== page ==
In a review of the non-fiction writer Janet Malcolm’s recent story collection, Forty-One False Starts, Gideon Lewis-Kraus wrote that “Malcolm has always seen rooms as psychological stages, full of props.” One wonders, then, what Malcolm would make of the image on the frontispiece of a document called, “Secure in Comfort: Report on an investigation into allegations of impropriety and unethical conduct relating to the installation and implementation of security measures by the Department of Public Works at and in respect of the private residence of President Jacob Zuma at Nkandla in the KwaZulu-Natal province.

Above this necessarily poetry-less title squats an image of a Zulu kraal that could function as an exclusive game park in a science fiction movie—one expects to see unicorn zebras with lasers for eyes stalking the perimeter fence. Instead, dozens of thatch-roofed structures huddle in languid groups, interrupted by a pool, a cattle-kraal, an amphitheatre, a helipad, and several late-Roman Empire adornments.

What would Malcolm make of the man who, according to “Secure in Comfort”, used public funds to build this expression of his id and ego? Perhaps she would consider him a typical president of a typical kleptocracy—the Ukrainians who walked through Victor Yanukovych’s blinged-up, taxpayer-funded shag pad would certainly agree. Perhaps she would identify his handiwork as another example of the Big Man mentality—the need for a chump to behave like a Chief, and use the money belonging to those he ostensibly leads to create an architectural manifestation of his power and status. Maybe she’d just see the homestead of a tasteless asshole with access to a bottomless supply of money, and no access to a Woolworths lifestyle magazine.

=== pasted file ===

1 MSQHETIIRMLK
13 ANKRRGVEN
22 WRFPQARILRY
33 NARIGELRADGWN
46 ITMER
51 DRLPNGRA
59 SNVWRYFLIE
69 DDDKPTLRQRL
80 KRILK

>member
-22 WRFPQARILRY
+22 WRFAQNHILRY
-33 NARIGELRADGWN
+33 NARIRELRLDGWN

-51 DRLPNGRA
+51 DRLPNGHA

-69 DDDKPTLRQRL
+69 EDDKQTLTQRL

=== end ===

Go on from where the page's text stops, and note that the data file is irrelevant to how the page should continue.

Regardless, the nature of non-fiction storytelling has always been Malcolm’s beat—principally, that there is no such thing as a story that demands to be told in one way, in the right way. The slant of the story reveals the soul of the author, and not some granite factual underpinning. Likewise, I suspect that in the coming days, “Secure in Comfort” will prove to be one of the more malleable documents in South Africa’s malleable history—pushed and pulled and yanked like the last piece of toffee at a nursery school graduation party. Thuli Madonsela, the Public Protector who was responsible for compiling the report, surely sees it as a devastating indictment of Jacob Zuma’s behaviour. The government, on the other hand, sees it as toilet paper. The ANC refuses to see it at all. And whether it will have any impact on our collective future is a question for those unicorn zebras to answer.